some text
Tim Chamlee discusses selling his family's skating rink in Trion, Ga.

Chamlee's Roller Rink, a gathering place for Chattooga County youngsters for more than 53 years, is for sale, according to Tim Chamlee, son of the business's founder.

The roller rink, adjoining miniature golf course and some other property totaling about two acres on Tate Road have been placed on the market. Chamlee did not give a price.

The roller rink was opened in 1958 by the late Reynolds Chamlee, who thought of it as a "place for good kids to go," according to his son.

"Some people thought that it was a bad idea, that there would be trouble there, but my dad believed in what he was doing and wanted to provide something fun for kids to do in a safe environment," Tim Chamlee said.

That feeling of security was one of the things Starr McGill, 36, remembers about her years as a Friday and Saturday night "regular" at the rink.

"Mr. and Mrs. Chamlee didn't let you get away with anything," she said. "They kept things very structured and made sure there was a good Christian environment."

McGill, who still straps on the skates for an occasional whirl, said she started going to the rink at age 4.

"I did it all -- racing, disco -- my brother and I were up there every weekend," she said.

McGill's parents skated at the rink in its early days and now her 8-year-old daughter Sophie is a regular. Sophie's sister, Savanna, skated there for years, but at 14 has started doing other things.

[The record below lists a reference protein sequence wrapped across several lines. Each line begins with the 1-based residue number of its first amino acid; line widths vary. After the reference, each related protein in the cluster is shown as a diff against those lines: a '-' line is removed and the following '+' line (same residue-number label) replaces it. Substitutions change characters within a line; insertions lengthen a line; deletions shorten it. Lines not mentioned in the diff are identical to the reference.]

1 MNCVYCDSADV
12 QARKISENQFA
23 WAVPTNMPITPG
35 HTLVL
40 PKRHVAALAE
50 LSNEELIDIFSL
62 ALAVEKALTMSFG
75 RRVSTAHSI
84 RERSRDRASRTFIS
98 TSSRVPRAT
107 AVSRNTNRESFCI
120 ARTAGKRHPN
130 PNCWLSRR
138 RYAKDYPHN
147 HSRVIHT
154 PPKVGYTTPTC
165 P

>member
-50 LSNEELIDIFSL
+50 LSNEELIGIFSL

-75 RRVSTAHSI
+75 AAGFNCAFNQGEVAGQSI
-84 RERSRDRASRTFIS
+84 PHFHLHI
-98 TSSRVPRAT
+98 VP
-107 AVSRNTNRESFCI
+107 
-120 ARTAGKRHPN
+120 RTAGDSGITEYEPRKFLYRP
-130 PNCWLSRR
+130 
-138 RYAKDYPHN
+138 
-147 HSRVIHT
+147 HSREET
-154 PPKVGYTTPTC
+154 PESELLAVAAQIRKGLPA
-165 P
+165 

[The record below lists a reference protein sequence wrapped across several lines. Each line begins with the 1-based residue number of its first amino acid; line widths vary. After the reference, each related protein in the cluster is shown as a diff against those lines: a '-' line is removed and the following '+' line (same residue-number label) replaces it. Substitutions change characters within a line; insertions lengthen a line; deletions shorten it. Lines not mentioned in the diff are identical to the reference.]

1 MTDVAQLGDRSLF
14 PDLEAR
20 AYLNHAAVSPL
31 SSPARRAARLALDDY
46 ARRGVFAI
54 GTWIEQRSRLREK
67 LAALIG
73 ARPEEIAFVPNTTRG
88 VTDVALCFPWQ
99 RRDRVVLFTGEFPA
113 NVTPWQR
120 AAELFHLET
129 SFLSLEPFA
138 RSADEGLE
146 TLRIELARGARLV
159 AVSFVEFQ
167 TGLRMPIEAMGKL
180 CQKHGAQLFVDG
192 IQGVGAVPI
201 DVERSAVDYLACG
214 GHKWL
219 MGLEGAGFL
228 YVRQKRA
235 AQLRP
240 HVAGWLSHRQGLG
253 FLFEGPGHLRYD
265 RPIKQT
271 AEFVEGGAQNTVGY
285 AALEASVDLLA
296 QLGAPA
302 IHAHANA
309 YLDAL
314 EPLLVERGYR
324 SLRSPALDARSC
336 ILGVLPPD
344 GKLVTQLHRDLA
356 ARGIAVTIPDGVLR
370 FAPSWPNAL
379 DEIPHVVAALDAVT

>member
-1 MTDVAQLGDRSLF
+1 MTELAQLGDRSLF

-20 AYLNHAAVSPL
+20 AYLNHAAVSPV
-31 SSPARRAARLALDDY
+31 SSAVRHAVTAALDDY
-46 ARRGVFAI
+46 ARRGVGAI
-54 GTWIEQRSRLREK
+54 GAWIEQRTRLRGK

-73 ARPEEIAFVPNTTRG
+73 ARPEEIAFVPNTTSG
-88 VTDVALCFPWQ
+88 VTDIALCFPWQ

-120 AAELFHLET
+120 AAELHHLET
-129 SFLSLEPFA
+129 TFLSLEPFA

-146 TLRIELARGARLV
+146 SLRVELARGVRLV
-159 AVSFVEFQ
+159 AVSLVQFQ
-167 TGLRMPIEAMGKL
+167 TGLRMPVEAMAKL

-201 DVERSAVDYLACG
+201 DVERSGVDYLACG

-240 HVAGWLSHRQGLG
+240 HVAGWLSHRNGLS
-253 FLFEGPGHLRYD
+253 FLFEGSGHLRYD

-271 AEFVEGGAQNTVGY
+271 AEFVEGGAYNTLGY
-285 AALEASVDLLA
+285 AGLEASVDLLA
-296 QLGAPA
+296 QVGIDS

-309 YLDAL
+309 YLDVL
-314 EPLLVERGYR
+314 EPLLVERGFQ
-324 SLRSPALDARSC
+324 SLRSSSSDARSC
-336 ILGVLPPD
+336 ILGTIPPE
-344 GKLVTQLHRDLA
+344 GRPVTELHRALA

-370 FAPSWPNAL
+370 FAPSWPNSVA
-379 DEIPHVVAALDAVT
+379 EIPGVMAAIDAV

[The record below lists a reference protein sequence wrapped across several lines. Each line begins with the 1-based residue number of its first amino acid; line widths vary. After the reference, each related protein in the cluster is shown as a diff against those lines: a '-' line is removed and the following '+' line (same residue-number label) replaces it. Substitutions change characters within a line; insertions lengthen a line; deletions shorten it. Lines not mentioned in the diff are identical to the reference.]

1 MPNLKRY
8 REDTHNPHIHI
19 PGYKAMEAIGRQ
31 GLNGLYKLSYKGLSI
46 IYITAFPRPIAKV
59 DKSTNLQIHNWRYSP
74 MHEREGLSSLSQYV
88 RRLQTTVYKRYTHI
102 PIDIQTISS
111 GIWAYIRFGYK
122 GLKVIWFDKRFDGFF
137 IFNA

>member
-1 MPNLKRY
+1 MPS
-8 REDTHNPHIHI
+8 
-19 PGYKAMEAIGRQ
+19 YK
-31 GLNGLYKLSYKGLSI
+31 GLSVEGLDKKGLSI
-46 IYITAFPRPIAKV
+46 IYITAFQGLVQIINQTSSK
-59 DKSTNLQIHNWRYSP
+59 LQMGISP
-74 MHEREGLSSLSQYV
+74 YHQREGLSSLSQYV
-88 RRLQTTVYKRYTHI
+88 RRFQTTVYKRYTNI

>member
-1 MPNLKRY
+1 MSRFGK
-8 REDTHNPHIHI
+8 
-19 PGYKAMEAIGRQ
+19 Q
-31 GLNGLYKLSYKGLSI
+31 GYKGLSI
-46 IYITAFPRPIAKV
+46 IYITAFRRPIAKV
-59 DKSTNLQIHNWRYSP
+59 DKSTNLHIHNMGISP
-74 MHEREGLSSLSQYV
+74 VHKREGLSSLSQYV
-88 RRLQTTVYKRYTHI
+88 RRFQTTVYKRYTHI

Sophie and Savanna have celebrated birthdays with parties at the rink.

Parties and classes were two of the ways the business made extra money, according to Tim Chamlee. The rink also has a game room and concessions area, as well as a covered miniature golf course that was built by Reynolds Chamlee and a friend.

For years, the roller rink was the "hot spot" for local kids to socialize, particularly younger residents of Trion, Ga.

But Tim Chamlee said Northwest Georgia's extended economic slowdown definitely has hurt business.

"Entertainment spending is one of the first things to get cut," he said.

He also said, "In recent years the business has become more of a seasonal thing."

"Our best months are January, February and March, when it's so cold kids can't get out much to do other things," he said.

After operating the business with his wife, Pam, since taking over from his sister in 1994, Chamlee is ready to do something else.

"I am looking for another job, and it would be nice if we could find a buyer sooner, but we're still open and booking parties several months in advance. When we sell, we want to help the transition go as smoothly as possible."

But will the roller rink under new ownership hold the same place in the hearts of local residents?

"That's been the hardest part for some people to get used to," Chamlee said. "For them the idea of someone else owning it doesn't seem right, but we hope it will fall into good hands. It was always my dad's vision for kids to have a good, safe place to come and have fun. That's the way we've tried to run it."

Jimmy Espy is based in Dalton. Contact him at